The the seminar on Religion and International Relations took place on 20-21 October 2011 in Trento. The Seminar was organised and funded by the Foreign Ministry’s Analysis and Programming Unit in collaboration with the Institute for International Policy Studies (ISPI) and Trento Province. As is customary, the seminar coincided with the Religion Today Festival. This annual festival of short films featuring religious issues was dedicated this year to the subject of “The Euro-Mediterranean Region: religions and new perspectives for dialogue?”.

The Seminar, which took place in English, was divided into three sessions dedicated to:

1) post-secularism and the Euro-Mediterranean world

2) media and religious actors in the Euro-Mediterranean world

3) religions and new perspectives for dialogue in the Euromediterranean?

Participants included scholars in religion and international affairs subjects, experts from the Mediterranean region, representatives of various religions and other inter-faith dialogue actors.


International Conference on Christians in the Holy Land Lambeth Palace Monday 18 - Tuesday 19 July 2011


The Archbishop of Canterbury Dr Rowan Williams and the Archbishop of Westminster Vincent Nichols jointly hosted a two day conference at Lambeth Palace in July this year to examine the situation of Christians in the Holy Land. The conference, and the process leading up to it and beyond, sought to identify ways in which Christians and others, particularly in western countries might contribute to ensuring the long term viability of the Christian communities of the Holy Land.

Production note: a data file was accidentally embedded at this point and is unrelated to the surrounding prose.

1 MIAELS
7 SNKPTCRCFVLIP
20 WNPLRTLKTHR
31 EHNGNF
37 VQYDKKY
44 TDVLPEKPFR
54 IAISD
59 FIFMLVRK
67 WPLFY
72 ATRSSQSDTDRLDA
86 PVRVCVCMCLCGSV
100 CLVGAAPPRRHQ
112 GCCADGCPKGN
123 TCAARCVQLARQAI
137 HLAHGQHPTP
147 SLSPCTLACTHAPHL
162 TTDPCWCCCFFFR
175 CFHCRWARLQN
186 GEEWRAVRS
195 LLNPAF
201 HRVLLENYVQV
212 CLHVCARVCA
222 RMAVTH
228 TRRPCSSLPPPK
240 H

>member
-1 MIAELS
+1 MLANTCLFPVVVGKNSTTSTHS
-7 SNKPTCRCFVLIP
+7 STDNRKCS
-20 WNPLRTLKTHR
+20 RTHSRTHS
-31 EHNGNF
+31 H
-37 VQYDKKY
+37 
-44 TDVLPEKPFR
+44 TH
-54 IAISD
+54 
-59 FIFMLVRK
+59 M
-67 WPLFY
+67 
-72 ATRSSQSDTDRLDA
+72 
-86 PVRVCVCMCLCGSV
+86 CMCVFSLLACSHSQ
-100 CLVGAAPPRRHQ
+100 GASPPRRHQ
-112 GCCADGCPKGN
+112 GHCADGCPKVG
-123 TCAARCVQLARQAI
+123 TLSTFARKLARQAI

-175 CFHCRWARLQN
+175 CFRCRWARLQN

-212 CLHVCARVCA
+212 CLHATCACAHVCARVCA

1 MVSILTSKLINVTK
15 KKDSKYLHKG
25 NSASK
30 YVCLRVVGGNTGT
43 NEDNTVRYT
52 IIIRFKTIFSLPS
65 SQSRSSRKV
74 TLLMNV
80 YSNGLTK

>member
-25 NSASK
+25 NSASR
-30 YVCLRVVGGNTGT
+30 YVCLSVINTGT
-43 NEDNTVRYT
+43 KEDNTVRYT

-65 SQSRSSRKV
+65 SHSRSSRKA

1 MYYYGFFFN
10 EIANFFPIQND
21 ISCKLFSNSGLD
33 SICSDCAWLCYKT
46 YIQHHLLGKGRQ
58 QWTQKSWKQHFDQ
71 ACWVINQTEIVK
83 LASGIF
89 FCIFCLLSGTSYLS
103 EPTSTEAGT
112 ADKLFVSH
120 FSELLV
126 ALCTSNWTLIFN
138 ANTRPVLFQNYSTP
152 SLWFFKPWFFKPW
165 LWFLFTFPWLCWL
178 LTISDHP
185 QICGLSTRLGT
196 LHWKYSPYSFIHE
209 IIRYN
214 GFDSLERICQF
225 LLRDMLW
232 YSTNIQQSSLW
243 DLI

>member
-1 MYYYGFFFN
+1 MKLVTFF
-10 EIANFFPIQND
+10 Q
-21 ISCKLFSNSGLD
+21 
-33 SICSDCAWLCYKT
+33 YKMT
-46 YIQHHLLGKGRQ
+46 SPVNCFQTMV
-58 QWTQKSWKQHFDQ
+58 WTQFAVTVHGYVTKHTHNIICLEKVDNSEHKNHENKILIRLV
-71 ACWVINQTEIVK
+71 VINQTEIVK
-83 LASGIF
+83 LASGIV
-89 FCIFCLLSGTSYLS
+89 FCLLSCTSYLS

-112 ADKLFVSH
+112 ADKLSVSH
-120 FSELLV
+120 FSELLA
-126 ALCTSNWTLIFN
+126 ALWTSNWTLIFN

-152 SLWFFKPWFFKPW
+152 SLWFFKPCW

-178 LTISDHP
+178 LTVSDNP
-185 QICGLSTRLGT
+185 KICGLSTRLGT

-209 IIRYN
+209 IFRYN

The two Archbishops were supported in this endeavour by the Latin Patriarch in Jerusalem His Beatitude Fouad Twal and the Anglican bishop in Jerusalem the Rt Reverend Suheil Dawani both of whom attended the conference. A number of bishops from North America and Europe – members of the Coordination of Catholic Bishops Conferences in solidarity with the Church in the Holy Land and other Anglican and Catholic bishops with a strong interest and diocesan links with Christian communities and institutions in the Holy Land also participated. His Holiness Pope Benedict made clear that this process had his personal support and His Eminence Cardinal Tauran of the Holy See participated.


This event built upon the work of an earlier conference hosted at the Vatican in December 2010.



VATICAN CITY, December 13 Meeting on "the future of Christians in the Holy Land" convened by His Holiness the Pope